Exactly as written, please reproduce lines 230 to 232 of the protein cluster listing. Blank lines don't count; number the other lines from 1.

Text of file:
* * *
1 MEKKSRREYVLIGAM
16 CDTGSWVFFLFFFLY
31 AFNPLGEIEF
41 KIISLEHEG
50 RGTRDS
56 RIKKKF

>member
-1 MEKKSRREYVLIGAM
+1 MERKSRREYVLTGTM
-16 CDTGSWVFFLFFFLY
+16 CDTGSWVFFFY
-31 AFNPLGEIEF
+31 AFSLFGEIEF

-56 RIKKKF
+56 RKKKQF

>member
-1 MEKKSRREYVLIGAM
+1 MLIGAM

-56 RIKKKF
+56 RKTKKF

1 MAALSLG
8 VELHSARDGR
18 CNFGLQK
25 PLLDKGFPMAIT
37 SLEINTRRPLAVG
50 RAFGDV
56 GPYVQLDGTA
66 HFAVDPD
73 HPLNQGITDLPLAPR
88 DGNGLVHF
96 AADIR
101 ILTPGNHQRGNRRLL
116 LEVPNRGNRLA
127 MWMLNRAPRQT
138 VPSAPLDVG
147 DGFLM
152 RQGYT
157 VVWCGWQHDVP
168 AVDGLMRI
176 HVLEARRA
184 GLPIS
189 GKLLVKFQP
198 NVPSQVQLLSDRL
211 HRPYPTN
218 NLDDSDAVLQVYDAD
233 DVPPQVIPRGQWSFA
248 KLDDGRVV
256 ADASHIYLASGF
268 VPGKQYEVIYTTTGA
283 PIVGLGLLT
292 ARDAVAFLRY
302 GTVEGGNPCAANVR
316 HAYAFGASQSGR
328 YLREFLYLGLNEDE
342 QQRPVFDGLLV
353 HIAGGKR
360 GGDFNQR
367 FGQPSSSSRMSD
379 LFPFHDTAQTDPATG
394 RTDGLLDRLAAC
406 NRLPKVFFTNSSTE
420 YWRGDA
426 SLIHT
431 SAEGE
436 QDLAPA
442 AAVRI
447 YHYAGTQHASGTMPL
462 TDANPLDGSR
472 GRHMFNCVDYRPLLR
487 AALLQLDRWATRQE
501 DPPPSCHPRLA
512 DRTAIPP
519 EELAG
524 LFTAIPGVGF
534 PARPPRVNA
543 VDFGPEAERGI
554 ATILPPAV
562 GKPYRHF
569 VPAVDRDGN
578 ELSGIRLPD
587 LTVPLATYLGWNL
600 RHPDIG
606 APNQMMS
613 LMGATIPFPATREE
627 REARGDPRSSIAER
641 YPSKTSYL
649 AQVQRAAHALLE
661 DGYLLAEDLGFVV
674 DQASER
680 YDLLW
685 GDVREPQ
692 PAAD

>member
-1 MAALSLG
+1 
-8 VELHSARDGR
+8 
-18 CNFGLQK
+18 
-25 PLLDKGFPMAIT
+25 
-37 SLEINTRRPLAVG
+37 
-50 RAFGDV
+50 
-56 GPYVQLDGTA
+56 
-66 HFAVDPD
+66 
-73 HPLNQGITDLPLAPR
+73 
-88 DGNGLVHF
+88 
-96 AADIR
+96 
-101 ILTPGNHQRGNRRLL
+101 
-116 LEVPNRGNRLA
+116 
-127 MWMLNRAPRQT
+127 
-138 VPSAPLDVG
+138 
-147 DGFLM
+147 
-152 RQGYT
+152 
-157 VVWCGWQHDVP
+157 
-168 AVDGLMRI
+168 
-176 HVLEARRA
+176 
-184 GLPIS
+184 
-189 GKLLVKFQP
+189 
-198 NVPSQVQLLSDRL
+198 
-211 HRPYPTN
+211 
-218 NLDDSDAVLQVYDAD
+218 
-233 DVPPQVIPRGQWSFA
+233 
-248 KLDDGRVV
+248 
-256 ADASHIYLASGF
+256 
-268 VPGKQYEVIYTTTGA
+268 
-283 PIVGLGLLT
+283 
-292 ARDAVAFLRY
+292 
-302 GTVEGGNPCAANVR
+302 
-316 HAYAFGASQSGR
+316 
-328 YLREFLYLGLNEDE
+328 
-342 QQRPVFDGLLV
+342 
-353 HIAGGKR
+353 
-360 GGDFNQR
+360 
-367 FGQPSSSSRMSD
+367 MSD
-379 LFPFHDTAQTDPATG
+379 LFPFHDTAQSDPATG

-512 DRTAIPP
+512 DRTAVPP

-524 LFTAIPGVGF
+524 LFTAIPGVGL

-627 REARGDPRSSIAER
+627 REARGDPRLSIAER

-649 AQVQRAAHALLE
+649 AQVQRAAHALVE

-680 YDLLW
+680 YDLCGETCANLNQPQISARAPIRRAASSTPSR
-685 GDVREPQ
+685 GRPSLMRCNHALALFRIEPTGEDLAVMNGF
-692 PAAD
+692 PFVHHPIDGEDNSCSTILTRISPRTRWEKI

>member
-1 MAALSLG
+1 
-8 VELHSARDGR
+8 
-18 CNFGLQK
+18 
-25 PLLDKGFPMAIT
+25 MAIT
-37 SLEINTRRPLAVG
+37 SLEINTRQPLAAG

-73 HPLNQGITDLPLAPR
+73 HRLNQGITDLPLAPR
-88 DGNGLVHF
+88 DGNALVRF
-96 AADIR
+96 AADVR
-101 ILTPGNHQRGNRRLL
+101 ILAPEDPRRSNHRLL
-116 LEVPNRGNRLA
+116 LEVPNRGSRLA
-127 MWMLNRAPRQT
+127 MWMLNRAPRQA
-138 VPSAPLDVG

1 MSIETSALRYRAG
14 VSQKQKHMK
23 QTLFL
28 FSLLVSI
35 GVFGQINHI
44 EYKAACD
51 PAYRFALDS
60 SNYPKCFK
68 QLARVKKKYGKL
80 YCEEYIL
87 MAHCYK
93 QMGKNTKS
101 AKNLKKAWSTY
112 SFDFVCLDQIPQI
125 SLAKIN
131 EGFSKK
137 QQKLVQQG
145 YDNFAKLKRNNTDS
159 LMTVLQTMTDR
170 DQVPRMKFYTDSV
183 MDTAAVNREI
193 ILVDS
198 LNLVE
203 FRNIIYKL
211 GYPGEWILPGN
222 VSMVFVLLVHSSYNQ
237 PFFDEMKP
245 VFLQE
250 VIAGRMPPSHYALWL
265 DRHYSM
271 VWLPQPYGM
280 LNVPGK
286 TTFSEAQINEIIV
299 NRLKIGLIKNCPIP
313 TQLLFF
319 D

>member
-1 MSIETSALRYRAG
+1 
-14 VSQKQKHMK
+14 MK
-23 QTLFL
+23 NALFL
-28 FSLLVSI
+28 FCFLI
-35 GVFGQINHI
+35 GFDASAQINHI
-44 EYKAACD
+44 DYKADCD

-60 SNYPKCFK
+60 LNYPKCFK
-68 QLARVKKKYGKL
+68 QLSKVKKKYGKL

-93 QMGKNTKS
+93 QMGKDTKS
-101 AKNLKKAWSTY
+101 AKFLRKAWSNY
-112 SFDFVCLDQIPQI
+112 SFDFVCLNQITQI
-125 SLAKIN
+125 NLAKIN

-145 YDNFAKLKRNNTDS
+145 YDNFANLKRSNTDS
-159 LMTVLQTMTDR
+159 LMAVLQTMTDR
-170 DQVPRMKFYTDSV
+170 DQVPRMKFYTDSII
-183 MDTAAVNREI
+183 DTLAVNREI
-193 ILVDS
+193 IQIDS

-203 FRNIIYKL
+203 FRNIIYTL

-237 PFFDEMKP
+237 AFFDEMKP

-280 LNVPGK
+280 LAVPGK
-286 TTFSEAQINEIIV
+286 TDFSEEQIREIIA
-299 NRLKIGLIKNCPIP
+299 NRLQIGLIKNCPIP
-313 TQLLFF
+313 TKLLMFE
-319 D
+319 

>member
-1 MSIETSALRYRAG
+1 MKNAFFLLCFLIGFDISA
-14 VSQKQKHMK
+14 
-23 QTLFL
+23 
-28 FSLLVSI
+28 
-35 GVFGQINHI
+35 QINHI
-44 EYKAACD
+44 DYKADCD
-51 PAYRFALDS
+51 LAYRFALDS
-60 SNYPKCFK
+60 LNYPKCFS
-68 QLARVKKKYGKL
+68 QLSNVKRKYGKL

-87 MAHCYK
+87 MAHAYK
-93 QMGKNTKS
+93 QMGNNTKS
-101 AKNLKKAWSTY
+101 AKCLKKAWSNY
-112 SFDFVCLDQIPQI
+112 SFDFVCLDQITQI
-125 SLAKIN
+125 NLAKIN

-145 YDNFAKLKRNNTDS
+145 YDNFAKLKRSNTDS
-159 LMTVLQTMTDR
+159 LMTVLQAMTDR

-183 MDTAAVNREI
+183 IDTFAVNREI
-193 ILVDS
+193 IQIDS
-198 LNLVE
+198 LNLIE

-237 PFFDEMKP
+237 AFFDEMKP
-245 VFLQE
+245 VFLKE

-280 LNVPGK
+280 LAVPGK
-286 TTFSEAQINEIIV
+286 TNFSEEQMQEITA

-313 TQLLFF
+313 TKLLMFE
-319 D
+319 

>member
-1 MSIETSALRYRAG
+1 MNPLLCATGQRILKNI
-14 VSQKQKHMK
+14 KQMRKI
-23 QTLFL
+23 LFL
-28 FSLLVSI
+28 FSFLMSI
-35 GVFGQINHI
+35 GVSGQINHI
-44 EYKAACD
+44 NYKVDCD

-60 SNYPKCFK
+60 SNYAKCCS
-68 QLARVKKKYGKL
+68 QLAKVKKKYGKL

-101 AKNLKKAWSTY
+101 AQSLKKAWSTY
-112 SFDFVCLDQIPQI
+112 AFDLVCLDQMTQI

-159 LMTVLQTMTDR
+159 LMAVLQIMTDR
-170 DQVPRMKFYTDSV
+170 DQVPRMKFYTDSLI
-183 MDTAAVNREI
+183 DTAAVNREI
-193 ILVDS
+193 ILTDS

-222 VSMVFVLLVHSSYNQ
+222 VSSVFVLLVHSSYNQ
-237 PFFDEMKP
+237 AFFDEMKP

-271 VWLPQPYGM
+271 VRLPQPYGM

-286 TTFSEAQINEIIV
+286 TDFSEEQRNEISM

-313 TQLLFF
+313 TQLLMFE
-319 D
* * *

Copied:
183 MDTAAVNREI
193 ILVDS
198 LNLVE